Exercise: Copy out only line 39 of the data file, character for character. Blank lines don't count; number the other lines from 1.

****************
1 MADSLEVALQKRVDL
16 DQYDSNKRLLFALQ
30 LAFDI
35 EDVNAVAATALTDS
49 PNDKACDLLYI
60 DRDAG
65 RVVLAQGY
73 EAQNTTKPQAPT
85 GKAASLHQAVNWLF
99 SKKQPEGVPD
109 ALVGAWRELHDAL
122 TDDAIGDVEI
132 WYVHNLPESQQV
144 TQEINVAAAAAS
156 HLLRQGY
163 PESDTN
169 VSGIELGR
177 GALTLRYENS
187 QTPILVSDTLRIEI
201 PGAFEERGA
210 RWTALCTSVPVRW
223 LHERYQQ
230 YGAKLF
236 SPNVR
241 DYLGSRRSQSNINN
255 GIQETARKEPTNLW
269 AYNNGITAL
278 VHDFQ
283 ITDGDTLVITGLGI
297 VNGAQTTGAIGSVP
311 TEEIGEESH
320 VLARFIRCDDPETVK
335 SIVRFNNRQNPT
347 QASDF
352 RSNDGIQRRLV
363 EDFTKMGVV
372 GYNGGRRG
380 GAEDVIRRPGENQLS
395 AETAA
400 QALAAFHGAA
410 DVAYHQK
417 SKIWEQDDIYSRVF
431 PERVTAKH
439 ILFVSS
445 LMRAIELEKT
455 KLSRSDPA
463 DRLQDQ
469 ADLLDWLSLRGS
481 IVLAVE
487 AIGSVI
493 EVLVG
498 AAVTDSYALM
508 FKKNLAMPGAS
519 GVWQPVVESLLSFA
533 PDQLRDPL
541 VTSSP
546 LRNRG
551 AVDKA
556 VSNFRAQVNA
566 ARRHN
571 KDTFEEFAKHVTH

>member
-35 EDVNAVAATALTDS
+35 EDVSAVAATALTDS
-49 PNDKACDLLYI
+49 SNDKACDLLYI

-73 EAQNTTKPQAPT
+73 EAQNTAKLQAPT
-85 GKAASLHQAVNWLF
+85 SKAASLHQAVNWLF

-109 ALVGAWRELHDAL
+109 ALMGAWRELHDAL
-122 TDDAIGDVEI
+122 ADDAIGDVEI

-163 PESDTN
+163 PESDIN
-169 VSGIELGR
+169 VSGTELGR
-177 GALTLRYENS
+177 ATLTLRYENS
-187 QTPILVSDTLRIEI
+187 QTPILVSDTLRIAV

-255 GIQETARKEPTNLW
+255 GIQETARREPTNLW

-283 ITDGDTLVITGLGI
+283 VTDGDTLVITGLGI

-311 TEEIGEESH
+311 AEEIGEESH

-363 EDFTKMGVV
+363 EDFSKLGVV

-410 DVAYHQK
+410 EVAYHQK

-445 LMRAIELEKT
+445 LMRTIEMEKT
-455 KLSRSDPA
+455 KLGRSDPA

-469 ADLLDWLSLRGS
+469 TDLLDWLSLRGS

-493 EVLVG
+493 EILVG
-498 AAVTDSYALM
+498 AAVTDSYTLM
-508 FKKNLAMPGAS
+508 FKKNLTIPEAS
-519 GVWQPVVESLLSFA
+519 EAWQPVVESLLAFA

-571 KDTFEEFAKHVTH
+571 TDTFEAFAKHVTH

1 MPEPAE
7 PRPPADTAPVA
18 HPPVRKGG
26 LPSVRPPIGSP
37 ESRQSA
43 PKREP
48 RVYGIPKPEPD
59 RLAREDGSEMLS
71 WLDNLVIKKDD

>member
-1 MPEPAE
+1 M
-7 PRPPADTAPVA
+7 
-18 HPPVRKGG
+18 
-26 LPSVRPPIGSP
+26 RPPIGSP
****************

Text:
395 AETAA